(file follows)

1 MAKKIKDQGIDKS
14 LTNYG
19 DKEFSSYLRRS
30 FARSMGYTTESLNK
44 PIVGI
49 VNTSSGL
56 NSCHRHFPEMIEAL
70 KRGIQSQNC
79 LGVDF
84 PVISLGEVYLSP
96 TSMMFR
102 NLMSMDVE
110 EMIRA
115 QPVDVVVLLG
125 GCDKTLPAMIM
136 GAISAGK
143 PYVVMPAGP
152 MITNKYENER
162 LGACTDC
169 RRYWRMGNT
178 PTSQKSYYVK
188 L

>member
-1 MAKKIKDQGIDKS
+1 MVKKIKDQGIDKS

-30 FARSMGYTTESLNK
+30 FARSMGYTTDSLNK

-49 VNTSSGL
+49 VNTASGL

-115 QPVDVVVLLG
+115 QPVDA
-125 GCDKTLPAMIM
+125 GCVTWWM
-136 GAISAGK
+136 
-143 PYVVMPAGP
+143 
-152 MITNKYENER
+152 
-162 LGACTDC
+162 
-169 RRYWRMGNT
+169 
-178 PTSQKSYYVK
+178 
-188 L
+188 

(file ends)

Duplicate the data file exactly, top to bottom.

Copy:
1 MAKKIKDQGIDKS
14 LTNYG
19 DKEFSSYLRRS
30 FARSMGYTTESLNK
44 PIVGI
49 VNTSSGL
56 NSCHRHFPEMIEAL
70 KRGIQSQNC
79 LGVDF
84 PVISLGEVYLSP
96 TSMMFR
102 NLMSMDVE
110 EMIRA
115 QPVDVVVLLG
125 GCDKTLPAMIM
136 GAISAGK
143 PYVVMPAGP
152 MITNKYENER
162 LGACTDC
169 RRYWRMGNT
178 PTSQKSYYVK
188 L

>member
-1 MAKKIKDQGIDKS
+1 MVKKIKDQGIDKS

-30 FARSMGYTTESLNK
+30 FARSMGYTTDSLNK

-49 VNTSSGL
+49 VNTASGL

-115 QPVDVVVLLG
+115 QPVDA
-125 GCDKTLPAMIM
+125 GCVTWWM
-136 GAISAGK
+136 
-143 PYVVMPAGP
+143 
-152 MITNKYENER
+152 
-162 LGACTDC
+162 
-169 RRYWRMGNT
+169 
-178 PTSQKSYYVK
+178 
-188 L
+188 